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Getting up at dawn . . . Down south, the small talk over morning coffee often includes the question: “What time do you get up at home in…

Getting up at dawn . . .

Down south, the small talk over morning coffee often includes the question: “What time do you get up at home in January?”

“Dawn,” we reply. They appear impressed.

Coffee steam drifts up from my favourite black mug as I watch, and wait, for Grey Mountain to move. Someone, writing about mountains, said, “If you watch a mountain long enough you can see it move.”

I believed them — I’m still watching.

The only move I’ve seen a mountain make was dust and rocks roaring into Chilkoot Lake near Haines, during the Alaskan earthquake of ‘58. I don’t think that counts.

I haven’t seen a mountain move yet, but it sure fits a morning mood.

Then there it is, a tiny cloud amid a bunch of greys, grabbing a bit of the morning sun and blushing pink. The fire copies the cloud and matches the coffee’s warmth.

It’s dawn! It’s 9:30 a.m. and we have to explain it to nine out of 10 of our south-of-60 friends to garner a reluctant morning smile.

I’ll probably see a mountain move before I’ll meet a moment where the word “jentacular” will be of much use, although it fits dawn in January like a glove.

‘Jentare’, the news clip tells me, came from the Latin, meaning, “to breakfast. ” Writer Michael Griffiths used it this way: “The gentleman loved to hold that crackling rectangle in front of his face (folded, of course, into courteous fourths), loved the slant of the jentacular sun, the slightly acrid odour of the newsprint, the snappy headlines.”

Of the 540,000 words experts say are in the English language there are many like those deep-sea monsters scientists keep discovering, which never make it to the surface. And if they did, we wouldn’t know what they were anyway.

So I guess a jentacular sun is a “breakfast sun, but mine’s just pink today.”

“Ain’t” ain’t right, we’re admonished, but it and others even lower are mixed in with a lot of mighty fine words and that’s what’s so wonderful, so unusual, so mysterious, and so much fun about our English language, especially when children get hold of it.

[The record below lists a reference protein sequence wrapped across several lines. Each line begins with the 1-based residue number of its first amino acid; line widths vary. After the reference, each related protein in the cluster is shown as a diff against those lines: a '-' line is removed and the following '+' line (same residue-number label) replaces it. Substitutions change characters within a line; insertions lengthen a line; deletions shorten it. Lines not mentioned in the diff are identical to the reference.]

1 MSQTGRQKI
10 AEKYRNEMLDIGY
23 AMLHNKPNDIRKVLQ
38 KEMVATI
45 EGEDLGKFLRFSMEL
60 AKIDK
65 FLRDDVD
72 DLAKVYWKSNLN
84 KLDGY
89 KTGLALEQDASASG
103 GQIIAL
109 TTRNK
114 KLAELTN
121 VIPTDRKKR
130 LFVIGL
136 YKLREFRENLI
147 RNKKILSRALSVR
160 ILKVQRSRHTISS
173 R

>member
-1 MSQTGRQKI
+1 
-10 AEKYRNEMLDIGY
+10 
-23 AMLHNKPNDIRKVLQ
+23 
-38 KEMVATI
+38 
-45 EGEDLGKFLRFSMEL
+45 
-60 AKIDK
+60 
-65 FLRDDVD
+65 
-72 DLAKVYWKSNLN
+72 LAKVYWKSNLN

Children on love and marriage:

“Love is like an avalanche where you have to run for your life,” said nine-year-old John.

Ava, practical and wise for her eight years said: “One of you should know how to write a cheque because, even if you have tons of love, there is still going to be a lot of bills.”

Ten-year-old Regina is cautious: “I’m not rushing into love, I’m finding fourth grade hard enough,” although Angie … well, is she a modern child, or what? “Most men,” she says, “are brainless, so you might have to try more than once to find a live one.”

Allan, 10, counters with: “You got to find somebody who likes the same stuff. Like if you like sports, she should love it —you like sports and she should keep the chips and dip coming.”

Words can be puzzling too, eh?

A long time ago in Manitoba, Mr. Doug Parisian went into a restaurant with a seeing-eye dog and was refused service because he would not tie his dog outside.

Blind since birth, he appealed to Manitoba’s Human Rights Commission in June 1985.

The judge tossed it out.

The decision: “The law is badly written. He, or anyone else who is blind, has to prove they’re blind.”

Really? Did common sense drop off somewhere along the line?

And then there’s the eductor truck …

Photo by someone, somewhere in the world who sent it to the world on the internet.

A tip of the hat to our very roots, our language! “Write on your heart that every day is the best day of the year.” (Ralph W. Emerson).

Have some happy dawns till they’re gone!

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